Stocks Rebound as Investors Grow Upbeat on Economy, Fiscal-Cliff Deal
NEW YORK ( TheStreet) -- Major U.S. stock averages rebounded Thursday after the S&P 500's worst slump in five weeks the day before. Investors cheered better-than-expected economic growth and grew confident President Obama and Republicans would soon work out a deal to avert the "fiscal cliff."
The Dow Jones Industrial Average climbed 60 points, or 0.45%, to 13,312. The blue-chip index began the session up 8.4% this year.
The S&P 500 tacked on 8 points, or 0.55%, at 1,444.
Breadth was slightly positive, with gainers outpacing laggards 25 to five.
The Nasdaq rose 6 points, or 0.20%, to 3,050.
The broader market sectors were trading higher, with conglomerates, financials, consumer cyclicals, energy and capital goods leading the way.
Advancers edged decliners by a ratio of just 2.1-to-1 on the New York Stock Exchange and 1.6-to-1 on the Nasdaq. Volumes totaled 3.63 billion shares on the Big Board and 1.68 billion shares on the Nasdaq.
"While negotiations on the fiscal cliff have stalled over the last couple of days, the likelihood of going past year-end without any resolution has not increased," Goldman Sachs economists said in a report. "This is due, in part, to progress made to date in negotiations between President Obama and Speaker Boehner. However, it is also because it has become increasingly possible that if those negotiations fail, a fallback plan could be passed to avert at least some of the fiscal restraint scheduled for 2013, with remaining issues potentially revisited in early 2013."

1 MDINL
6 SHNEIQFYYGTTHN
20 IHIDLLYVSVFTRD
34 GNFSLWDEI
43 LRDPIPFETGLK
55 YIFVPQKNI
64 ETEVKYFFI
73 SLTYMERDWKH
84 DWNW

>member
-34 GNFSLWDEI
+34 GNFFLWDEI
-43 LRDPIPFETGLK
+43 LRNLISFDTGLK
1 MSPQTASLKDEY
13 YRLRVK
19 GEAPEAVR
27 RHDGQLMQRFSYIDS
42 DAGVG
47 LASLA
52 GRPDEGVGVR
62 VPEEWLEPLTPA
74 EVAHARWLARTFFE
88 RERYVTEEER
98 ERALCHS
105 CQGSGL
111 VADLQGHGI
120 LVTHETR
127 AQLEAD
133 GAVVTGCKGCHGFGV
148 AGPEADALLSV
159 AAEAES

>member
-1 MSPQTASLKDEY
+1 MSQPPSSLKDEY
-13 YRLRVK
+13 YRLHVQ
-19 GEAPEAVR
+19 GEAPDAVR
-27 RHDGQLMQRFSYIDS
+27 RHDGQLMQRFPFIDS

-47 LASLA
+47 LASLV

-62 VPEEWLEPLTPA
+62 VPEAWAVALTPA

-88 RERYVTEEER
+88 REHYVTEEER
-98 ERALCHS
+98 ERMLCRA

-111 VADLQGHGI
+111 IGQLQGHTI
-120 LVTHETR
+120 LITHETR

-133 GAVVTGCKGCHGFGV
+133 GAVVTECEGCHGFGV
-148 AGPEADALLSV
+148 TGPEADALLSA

At Boehner's weekly press conference Thursday, he said the House would vote on his "Plan B" later in the day. Senate Majority Leader Harry Reid had said in an earlier appearance that the Senate would flatly reject the deal. Boehner told reporters he was not convinced it would die in the upper chamber of Congress. Boehner said the real issue is about spending, and that the president and Democrats haven't accomplished their part on proposed cuts.
In the economy, the Labor Department reported Thursday that initial jobless claims for the week ended Dec. 15 rose 17,000 to 361,000 from the previous week's upwardly revised figure of 344,000. Economists, on average, expected initial claims to rise to 357,000.
The four-week moving average was 367,750, a decrease of 13,750 from the previous week's unrevised average of 381,500.
Yelena Shulyatyeva, the U.S. economist at BNP Paribas, said 361,000 claims are more consistent with the underlying trend. Job-market conditions have changed little fundamentally in recent months, she said.
Meanwhile, Dan Greenhaus, chief global strategist at BTIG, noted that any improvement in weekly claims "won't matter a bit" if the economy entered the new year with fiscal-cliff-induced uncertainty.